• I can’t decide how I feel about her mom yet.

• I can’t figure out her relationship with her friends. It doesn’t even seem as if she even likes them.

• Emma’s kind of a terrible friend. And by kind of, I mean literally everything I’ve heard her say so far is dripping with destain and egotism.

• Gosh, “I never though you were into” WHAT One of your friends?? Emma’s so manipulative, least of all with Fitzy.

He stopped, fear freezing his features and I felt a grubby joy. “Never mind.” I smiled and took another slice of birthday cake.

What is wrong with her??

• This party. Her behavior. The boys around her. And the men. What are late-20-something year olds doing at a HIGH SCHOOL party. I mean maybe it’s different in Ireland, but IDK. And her FAMILY. “Mind the rug.” What the hell.

• I want to think these are all just fictional characters and no one is as terrible as the males who raped Emma or the girls whoa re shaming her for it. Sure she’s not saint, but no one “asks for it.”

• Emma’s friends are frustrating. Maybe it just seems obvious to me that she was on something because I know exactly what happened at the first party, but I feel like they should have taken more responsibility for her. I don’t mean to excuse the men for raping her. I don’t. I mean in the basic way, look out for people who you call “friends”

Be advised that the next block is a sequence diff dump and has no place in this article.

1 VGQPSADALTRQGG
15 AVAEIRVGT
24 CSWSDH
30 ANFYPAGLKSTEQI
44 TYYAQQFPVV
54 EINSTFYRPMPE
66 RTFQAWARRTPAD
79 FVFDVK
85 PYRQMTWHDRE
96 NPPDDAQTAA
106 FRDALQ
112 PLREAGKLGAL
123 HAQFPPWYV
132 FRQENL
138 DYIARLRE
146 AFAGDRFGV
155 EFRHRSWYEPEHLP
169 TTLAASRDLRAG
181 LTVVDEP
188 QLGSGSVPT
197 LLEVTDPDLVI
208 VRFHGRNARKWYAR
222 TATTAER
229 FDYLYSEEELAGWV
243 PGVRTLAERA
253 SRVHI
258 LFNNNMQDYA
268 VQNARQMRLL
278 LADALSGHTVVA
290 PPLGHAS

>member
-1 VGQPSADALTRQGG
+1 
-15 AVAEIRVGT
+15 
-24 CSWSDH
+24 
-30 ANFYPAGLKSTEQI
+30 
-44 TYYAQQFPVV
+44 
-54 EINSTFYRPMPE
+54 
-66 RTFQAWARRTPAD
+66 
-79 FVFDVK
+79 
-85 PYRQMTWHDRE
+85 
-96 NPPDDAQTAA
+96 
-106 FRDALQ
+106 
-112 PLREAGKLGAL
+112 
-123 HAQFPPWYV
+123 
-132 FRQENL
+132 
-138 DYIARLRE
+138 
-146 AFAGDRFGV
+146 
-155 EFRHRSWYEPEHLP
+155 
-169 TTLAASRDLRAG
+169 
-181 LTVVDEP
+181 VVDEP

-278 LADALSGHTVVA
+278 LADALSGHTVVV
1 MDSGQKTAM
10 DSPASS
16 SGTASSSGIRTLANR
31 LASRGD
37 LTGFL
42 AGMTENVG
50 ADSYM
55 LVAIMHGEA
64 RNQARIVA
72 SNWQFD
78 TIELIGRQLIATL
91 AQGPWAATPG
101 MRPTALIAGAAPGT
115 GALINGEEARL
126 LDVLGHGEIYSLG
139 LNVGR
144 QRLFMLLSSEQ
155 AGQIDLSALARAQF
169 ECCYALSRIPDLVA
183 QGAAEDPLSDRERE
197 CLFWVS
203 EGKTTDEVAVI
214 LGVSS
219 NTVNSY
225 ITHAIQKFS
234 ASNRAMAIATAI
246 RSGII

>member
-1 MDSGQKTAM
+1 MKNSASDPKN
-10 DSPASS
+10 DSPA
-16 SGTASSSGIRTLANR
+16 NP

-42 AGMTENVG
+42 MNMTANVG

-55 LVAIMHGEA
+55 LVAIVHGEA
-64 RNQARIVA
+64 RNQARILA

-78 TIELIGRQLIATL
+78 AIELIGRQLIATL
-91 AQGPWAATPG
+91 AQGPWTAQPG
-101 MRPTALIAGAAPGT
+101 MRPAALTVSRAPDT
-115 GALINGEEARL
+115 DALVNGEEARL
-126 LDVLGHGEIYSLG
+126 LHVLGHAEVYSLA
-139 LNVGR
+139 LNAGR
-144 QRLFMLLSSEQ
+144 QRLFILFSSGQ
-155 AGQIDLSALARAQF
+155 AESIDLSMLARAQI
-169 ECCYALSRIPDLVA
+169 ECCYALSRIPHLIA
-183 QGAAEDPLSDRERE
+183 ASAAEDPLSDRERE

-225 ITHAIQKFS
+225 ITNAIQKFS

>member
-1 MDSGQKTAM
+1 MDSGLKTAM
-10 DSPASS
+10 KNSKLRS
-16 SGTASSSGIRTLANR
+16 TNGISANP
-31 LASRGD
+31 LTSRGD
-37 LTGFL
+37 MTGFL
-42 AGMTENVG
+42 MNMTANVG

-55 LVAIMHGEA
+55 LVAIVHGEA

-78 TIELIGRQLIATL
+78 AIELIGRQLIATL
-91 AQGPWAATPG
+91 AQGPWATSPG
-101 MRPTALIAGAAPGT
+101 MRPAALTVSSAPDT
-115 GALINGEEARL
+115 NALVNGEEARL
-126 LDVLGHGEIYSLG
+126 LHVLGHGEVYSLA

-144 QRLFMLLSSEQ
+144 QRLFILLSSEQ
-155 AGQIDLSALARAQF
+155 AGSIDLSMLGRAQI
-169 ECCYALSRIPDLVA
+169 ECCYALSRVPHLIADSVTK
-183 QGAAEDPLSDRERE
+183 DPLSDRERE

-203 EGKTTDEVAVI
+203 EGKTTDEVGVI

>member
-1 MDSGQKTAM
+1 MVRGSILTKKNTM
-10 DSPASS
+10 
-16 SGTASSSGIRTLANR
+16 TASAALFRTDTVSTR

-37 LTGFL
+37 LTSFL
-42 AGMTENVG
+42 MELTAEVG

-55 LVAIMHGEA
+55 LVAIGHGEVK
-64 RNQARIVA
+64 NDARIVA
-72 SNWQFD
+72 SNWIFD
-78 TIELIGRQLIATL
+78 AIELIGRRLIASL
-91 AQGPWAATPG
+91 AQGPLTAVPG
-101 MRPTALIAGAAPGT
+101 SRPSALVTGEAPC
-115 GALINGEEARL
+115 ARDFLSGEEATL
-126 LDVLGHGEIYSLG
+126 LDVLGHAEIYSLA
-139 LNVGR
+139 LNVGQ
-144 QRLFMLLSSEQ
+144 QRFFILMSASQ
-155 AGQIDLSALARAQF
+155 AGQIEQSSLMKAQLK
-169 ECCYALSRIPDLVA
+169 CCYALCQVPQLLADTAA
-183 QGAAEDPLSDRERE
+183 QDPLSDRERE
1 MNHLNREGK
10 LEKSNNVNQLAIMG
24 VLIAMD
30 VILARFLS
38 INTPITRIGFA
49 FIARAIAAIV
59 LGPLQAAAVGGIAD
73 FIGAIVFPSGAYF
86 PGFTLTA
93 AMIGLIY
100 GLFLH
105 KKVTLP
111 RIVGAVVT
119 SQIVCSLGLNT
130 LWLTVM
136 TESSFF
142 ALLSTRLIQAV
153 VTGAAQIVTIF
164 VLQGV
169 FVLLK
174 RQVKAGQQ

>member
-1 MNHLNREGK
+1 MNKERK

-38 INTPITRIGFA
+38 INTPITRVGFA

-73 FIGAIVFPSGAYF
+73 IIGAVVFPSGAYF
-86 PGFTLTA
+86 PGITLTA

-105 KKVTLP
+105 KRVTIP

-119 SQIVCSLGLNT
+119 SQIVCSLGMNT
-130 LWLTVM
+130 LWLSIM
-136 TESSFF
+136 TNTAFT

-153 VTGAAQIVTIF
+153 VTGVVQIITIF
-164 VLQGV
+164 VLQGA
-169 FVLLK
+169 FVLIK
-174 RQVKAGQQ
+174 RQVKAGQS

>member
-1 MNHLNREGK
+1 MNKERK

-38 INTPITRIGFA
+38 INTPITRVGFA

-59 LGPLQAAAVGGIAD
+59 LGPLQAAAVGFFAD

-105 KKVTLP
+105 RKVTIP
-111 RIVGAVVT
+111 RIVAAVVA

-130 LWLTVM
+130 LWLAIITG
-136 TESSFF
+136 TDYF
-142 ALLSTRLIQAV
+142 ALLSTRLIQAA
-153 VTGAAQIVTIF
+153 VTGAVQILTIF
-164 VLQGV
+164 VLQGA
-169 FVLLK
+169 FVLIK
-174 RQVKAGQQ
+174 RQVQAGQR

• Her father is infuriating.

• Every interaction she has, except with her brother, involves shaming. Her mom and dad aren’t even on her side. The instant she withdraws her case, everything goes back to “normal” in her family. Her father decides to be a “model husband” again and her mom miraculously starts baking. Like this situation isn’t even about her, it’s not about someone violating her or date/gang raping her. It’s about them and how their life will never be the same. Forget hers.

• As important and ground breaking as Speak with social media and a small town to add to the already extremely relevant conversation. Everyone needs to read this book. A book about what it feels like to be a victim of rape and be reminded of it at every second of the day. About the exhausting task of everyone knowing and disappointment when they ask all the questions that run through her head. “What are you wearing?” “What did you drink/take?” “Why were you at that kind of party?” Never, “Who did this?” “Has he/she been arrested?” “Are you OK?”

•7/10, I probably won’t read this again anytime soon, because similar to Speak. It’s something that sticks with you for a while. I did like the ending because I do believe victims have the right to choose whether they want to be involved in prosecution and that was explored briefly in the ending. I also feel like suicide/her overcoming the trial wouldn’t have made the same point as the ending O’Neill choose.